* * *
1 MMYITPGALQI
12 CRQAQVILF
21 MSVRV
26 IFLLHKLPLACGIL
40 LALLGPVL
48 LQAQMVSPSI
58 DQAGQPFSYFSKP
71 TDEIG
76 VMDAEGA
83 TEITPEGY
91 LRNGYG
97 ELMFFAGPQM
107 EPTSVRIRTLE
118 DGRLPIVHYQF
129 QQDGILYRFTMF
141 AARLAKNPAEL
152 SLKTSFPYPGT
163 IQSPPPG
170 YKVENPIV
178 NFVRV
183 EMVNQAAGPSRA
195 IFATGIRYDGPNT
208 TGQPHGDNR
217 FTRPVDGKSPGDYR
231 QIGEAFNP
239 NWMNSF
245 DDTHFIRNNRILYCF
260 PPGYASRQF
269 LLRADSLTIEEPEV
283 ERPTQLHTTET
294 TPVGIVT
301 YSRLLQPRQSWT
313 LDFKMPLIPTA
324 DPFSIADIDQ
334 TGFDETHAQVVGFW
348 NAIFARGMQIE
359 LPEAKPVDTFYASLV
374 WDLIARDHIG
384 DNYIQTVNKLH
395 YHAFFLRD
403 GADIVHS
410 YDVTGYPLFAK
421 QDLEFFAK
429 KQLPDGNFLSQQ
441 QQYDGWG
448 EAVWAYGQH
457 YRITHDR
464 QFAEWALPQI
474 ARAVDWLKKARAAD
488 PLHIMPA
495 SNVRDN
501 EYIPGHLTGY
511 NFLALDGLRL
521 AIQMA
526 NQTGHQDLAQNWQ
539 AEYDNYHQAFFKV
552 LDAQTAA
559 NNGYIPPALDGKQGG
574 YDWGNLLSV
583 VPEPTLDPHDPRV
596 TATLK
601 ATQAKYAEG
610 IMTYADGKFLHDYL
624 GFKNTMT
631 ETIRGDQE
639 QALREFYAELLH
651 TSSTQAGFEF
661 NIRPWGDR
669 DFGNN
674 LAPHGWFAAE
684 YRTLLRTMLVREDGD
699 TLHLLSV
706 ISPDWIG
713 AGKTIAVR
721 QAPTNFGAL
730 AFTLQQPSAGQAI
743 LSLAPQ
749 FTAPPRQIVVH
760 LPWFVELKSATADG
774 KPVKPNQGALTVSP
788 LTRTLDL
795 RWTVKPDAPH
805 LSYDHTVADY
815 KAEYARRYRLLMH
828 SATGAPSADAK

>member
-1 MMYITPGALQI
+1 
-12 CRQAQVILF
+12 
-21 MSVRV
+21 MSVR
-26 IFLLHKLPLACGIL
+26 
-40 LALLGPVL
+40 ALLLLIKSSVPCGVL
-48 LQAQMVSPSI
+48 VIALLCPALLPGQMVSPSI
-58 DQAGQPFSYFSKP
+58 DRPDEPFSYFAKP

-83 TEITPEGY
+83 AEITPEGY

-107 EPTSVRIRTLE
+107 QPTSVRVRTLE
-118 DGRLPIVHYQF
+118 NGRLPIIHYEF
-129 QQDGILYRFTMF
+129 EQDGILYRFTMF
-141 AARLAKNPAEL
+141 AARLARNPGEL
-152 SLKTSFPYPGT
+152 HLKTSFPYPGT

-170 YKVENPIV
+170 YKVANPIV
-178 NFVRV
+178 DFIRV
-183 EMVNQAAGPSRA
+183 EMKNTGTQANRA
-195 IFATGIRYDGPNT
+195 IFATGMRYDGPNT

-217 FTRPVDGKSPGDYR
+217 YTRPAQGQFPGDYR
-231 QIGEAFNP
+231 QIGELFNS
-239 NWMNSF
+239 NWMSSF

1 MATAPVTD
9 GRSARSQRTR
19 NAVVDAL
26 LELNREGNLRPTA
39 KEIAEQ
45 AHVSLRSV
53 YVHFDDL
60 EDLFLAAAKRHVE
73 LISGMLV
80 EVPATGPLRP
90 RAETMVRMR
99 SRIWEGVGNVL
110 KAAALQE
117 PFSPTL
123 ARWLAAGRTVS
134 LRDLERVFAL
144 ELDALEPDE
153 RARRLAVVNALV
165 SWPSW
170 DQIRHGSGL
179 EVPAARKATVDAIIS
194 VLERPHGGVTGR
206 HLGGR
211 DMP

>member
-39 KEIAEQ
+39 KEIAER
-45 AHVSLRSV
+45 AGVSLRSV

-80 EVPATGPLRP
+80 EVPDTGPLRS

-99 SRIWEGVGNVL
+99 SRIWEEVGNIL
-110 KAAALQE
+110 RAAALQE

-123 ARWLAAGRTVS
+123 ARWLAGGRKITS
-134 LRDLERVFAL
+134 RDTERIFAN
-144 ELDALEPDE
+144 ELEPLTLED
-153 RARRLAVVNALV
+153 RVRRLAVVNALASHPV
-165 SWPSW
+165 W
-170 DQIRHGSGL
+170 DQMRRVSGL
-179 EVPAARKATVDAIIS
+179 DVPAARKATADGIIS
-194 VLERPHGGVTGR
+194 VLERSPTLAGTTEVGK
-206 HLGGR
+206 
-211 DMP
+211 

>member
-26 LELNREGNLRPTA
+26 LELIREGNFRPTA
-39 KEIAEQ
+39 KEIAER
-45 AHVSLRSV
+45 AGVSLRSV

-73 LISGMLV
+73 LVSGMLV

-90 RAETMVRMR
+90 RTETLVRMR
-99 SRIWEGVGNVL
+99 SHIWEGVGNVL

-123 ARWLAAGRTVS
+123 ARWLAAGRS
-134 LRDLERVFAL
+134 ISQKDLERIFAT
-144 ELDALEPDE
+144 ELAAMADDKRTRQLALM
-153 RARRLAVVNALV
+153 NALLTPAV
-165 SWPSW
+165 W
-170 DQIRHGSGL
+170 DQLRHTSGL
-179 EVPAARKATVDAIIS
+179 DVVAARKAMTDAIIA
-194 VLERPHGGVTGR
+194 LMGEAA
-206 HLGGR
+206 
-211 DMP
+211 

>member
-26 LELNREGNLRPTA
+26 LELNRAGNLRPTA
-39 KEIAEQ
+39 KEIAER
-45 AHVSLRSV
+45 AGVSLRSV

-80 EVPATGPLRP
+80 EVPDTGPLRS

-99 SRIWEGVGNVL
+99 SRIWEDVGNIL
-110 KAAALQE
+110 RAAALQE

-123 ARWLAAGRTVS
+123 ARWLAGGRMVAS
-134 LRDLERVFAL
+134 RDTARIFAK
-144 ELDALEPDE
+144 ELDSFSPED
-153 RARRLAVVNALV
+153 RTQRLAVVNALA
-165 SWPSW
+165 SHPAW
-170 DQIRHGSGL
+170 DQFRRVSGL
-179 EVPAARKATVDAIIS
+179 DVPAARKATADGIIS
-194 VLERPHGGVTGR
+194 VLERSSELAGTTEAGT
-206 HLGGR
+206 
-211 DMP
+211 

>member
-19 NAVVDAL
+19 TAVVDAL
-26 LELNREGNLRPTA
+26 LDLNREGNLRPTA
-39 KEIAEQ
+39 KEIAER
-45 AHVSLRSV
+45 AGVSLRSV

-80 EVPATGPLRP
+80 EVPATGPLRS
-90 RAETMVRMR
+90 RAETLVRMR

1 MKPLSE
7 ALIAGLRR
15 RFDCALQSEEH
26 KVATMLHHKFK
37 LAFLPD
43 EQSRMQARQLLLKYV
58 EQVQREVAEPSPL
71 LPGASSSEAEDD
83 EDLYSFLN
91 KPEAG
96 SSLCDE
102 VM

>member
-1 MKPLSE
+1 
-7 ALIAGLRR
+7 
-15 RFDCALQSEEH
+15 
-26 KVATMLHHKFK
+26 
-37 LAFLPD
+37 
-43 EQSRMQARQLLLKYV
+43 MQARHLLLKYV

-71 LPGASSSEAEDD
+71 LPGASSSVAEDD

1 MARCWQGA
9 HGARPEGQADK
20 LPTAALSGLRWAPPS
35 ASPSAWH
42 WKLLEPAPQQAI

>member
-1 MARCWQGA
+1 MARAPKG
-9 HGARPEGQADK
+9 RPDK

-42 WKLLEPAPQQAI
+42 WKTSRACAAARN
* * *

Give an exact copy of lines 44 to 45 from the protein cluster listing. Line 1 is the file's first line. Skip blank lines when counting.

429 KQLPDGNFLSQQ
441 QQYDGWG